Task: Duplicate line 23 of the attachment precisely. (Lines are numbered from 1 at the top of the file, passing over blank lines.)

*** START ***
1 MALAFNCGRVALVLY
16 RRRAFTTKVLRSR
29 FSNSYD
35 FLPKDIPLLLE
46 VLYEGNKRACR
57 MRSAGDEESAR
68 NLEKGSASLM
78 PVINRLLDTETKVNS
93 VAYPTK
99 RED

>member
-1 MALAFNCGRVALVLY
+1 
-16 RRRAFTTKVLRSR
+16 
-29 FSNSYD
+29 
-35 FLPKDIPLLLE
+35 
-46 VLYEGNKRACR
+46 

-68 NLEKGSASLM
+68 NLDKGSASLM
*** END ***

+68 NLDKGSASLM